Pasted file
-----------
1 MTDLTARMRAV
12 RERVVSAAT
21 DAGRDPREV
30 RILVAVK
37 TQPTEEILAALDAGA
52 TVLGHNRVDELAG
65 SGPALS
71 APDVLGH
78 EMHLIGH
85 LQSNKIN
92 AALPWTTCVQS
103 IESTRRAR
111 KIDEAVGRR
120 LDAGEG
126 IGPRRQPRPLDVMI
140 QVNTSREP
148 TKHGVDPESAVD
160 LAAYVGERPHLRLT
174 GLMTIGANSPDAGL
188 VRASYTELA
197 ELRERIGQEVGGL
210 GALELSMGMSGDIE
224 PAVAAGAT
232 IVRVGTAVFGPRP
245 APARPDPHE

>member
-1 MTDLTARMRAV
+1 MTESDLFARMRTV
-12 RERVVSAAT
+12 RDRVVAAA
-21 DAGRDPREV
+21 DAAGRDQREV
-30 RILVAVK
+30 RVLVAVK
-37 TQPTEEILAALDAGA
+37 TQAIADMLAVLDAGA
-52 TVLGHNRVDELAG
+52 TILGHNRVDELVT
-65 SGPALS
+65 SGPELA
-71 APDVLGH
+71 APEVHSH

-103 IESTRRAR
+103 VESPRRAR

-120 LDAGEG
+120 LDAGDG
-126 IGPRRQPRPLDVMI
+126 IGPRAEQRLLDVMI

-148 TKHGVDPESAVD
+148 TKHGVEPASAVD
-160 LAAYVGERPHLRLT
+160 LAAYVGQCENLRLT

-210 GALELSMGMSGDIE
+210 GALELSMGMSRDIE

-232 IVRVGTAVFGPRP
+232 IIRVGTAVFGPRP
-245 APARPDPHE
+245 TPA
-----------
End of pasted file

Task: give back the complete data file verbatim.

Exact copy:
1 MTDLTARMRAV
12 RERVVSAAT
21 DAGRDPREV
30 RILVAVK
37 TQPTEEILAALDAGA
52 TVLGHNRVDELAG
65 SGPALS
71 APDVLGH
78 EMHLIGH
85 LQSNKIN
92 AALPWTTCVQS
103 IESTRRAR
111 KIDEAVGRR
120 LDAGEG
126 IGPRRQPRPLDVMI
140 QVNTSREP
148 TKHGVDPESAVD
160 LAAYVGERPHLRLT
174 GLMTIGANSPDAGL
188 VRASYTELA
197 ELRERIGQEVGGL
210 GALELSMGMSGDIE
224 PAVAAGAT
232 IVRVGTAVFGPRP
245 APARPDPHE

>member
-1 MTDLTARMRAV
+1 MTESDLFARMRTV
-12 RERVVSAAT
+12 RDRVVAAA
-21 DAGRDPREV
+21 DAAGRDQREV
-30 RILVAVK
+30 RVLVAVK
-37 TQPTEEILAALDAGA
+37 TQAIADMLAVLDAGA
-52 TVLGHNRVDELAG
+52 TILGHNRVDELVT
-65 SGPALS
+65 SGPELA
-71 APDVLGH
+71 APEVHSH

-103 IESTRRAR
+103 VESPRRAR

-120 LDAGEG
+120 LDAGDG
-126 IGPRRQPRPLDVMI
+126 IGPRAEQRLLDVMI

-148 TKHGVDPESAVD
+148 TKHGVEPASAVD
-160 LAAYVGERPHLRLT
+160 LAAYVGQCENLRLT

-210 GALELSMGMSGDIE
+210 GALELSMGMSRDIE

-232 IVRVGTAVFGPRP
+232 IIRVGTAVFGPRP
-245 APARPDPHE
+245 TPA